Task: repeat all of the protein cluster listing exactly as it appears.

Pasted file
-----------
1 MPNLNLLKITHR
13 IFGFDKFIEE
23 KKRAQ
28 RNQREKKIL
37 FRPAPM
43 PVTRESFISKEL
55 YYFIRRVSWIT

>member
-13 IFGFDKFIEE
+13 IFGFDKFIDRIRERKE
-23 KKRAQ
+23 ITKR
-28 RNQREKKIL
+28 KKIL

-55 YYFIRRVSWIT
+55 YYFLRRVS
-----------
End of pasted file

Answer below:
1 MPNLNLLKITHR
13 IFGFDKFIEE
23 KKRAQ
28 RNQREKKIL
37 FRPAPM
43 PVTRESFISKEL
55 YYFIRRVSWIT

>member
-13 IFGFDKFIEE
+13 IFGFDKFIDRIRERKE
-23 KKRAQ
+23 ITKR
-28 RNQREKKIL
+28 KKIL

-55 YYFIRRVSWIT
+55 YYFLRRVS